Rituals for the winter rains
Al-Hassakah province is located in the north-east of Syria. There were many ethnic groups living together in the village of Al-Hassakah.
I remember, when we were young and winter came, how the people’s faces looked. It was a look of sadness because the winter rains had not come.
My mother would shape a woman from wood and dress her in clothes donated by an old lady from the village. Children gathered around this wooden woman and one child was chosen to carry her. It was believed that only children should be allowed to do this because they are still pure and have not been corrupted by the harshness of life.
We would take the wooden woman and go around the village knocking on every house door while singing a traditional song: Um al Ghaith Beli, our farmer is bald and for years the harvest has failed.
People would donate everything they could, it could be a handful of rice, bulgar, tea, bread or sugar.
At the end of the day, we’d end up with lots of food and we would take the wooden woman, the food and a tent to nearby waste ground. We’d put the statue in the tent and start cooking the food, still singing the song. We were happy because we thought that what we were doing would bring the winter rains and save the village from drought.
I always wondered what the words of the song meant. They talk about the Pasht, the name of the wool robe that the shepherd wore. It’s made by an old wooden machine called a DOK, where the wool is spun and then after spinning is divided into two balls that are placed in a wooden framework called the hammer, similar in shape to an old loom. The garment protects the shepherd both from the cold and the heat. The word ‘bald’ in the song refers to a drought that lasted for two years. During that time our farmers were barely able to plant or harvest wheat in the village. The village depends on the generosity of the sky to give us rain; we all survive on agriculture.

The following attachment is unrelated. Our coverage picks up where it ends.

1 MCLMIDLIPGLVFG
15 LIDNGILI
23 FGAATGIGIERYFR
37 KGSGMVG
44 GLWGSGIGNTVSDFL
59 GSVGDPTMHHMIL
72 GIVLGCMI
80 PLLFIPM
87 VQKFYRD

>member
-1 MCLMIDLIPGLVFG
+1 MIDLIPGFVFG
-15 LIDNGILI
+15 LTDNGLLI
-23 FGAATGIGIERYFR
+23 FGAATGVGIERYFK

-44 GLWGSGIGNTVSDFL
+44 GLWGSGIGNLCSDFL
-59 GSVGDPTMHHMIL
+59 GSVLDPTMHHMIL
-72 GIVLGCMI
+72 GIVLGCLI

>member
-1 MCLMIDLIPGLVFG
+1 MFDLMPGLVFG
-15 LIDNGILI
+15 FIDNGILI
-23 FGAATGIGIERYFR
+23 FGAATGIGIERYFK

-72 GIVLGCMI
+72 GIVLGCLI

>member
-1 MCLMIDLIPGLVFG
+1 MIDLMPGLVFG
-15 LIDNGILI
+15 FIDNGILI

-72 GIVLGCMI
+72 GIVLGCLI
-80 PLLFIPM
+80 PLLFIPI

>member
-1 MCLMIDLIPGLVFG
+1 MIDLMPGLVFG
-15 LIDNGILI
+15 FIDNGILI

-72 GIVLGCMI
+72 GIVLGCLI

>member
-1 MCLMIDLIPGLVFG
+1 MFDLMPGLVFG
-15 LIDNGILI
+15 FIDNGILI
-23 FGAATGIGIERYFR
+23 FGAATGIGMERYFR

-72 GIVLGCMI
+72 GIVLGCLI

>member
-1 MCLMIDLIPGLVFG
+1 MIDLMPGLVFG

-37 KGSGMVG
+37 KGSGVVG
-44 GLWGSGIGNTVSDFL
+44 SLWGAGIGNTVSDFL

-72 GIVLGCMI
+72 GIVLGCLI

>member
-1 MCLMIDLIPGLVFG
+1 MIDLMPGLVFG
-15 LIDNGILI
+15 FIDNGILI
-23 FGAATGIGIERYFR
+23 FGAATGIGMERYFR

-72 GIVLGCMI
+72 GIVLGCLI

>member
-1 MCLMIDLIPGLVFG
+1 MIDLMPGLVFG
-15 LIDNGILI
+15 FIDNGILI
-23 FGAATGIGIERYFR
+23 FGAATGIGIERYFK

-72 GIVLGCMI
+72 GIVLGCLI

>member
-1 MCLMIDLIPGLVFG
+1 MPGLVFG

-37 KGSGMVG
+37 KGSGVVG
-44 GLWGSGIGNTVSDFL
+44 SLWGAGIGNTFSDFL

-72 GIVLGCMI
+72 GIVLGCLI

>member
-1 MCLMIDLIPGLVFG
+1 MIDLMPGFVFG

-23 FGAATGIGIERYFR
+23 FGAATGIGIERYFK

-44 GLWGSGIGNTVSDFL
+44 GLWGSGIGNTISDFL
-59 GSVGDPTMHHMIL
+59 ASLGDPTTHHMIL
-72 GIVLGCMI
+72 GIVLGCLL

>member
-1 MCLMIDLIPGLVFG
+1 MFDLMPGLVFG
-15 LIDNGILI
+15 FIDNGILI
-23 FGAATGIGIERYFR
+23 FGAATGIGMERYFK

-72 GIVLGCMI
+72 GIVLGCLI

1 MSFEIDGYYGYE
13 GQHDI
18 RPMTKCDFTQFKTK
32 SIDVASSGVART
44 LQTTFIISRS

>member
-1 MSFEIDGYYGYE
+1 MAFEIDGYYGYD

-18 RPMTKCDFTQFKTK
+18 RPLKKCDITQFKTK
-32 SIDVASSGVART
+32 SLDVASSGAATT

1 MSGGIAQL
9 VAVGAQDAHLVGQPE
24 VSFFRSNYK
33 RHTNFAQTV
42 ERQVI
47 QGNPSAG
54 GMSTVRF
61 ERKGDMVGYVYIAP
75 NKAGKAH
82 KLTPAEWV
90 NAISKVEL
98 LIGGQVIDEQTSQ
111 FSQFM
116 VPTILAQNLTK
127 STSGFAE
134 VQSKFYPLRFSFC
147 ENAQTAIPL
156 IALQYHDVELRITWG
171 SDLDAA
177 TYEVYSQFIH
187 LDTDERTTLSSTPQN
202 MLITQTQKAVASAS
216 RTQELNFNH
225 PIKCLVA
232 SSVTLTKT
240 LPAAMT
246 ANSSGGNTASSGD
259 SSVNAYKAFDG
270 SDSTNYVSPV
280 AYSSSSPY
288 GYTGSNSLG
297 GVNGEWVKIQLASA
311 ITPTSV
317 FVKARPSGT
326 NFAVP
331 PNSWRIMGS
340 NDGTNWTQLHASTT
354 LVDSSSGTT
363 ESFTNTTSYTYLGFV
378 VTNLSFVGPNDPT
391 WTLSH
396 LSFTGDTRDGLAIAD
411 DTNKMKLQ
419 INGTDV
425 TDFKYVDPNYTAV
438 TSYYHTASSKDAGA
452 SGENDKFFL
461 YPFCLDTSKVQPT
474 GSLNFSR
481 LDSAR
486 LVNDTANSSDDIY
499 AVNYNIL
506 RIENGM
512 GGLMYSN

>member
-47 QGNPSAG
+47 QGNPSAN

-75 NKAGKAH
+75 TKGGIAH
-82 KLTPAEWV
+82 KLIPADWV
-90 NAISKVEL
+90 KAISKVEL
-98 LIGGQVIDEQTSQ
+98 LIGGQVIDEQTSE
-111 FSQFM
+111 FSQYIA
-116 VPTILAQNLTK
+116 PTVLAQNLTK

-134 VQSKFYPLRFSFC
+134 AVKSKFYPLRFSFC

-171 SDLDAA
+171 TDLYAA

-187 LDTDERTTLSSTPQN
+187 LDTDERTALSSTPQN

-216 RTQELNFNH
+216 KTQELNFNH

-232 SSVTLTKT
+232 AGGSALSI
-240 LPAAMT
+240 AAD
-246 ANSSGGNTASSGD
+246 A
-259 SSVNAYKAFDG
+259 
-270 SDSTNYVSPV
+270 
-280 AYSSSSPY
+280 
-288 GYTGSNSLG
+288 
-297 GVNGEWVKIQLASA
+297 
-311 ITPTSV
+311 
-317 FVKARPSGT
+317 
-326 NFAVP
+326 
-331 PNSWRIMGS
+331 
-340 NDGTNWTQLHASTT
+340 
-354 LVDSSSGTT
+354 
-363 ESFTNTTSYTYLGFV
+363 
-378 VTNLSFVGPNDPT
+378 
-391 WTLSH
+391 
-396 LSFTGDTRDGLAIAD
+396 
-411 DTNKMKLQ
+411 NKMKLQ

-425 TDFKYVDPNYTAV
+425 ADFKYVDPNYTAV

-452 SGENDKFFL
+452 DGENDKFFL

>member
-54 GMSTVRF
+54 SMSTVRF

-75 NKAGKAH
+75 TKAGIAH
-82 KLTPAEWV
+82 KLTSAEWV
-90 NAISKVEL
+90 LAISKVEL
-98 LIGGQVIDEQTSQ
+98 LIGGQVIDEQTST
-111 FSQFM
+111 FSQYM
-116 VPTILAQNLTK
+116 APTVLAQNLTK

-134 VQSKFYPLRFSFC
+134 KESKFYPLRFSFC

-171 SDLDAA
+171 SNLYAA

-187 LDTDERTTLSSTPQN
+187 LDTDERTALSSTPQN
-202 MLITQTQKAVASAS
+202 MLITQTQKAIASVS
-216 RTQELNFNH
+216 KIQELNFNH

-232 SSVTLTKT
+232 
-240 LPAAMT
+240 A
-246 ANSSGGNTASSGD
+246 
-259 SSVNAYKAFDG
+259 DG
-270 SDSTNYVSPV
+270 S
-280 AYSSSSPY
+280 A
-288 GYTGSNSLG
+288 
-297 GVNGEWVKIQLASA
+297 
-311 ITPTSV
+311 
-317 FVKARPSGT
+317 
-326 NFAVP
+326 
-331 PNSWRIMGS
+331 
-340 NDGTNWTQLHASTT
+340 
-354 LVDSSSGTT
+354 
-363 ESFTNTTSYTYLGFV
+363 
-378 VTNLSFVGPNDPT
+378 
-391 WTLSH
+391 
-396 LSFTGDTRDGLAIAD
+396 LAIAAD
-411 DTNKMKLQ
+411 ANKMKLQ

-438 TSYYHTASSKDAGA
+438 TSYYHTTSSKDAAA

We ate the food that we’d cooked and donated some to the wooden woman. We slept in the tent and waited for the rain. When the sky answered our call we headed back to the village, proud of our achievement: our rituals and prayers had saved our people from potential hardship.
Now I’m 22 years old and I’ve discovered that many other cultures in the Middle East and north Africa practise similar traditions. Despite the large distances between them, they all share a similar purpose: to bring rain from the sky (Um Al Ghaith).
Photo: © Khodor Adrees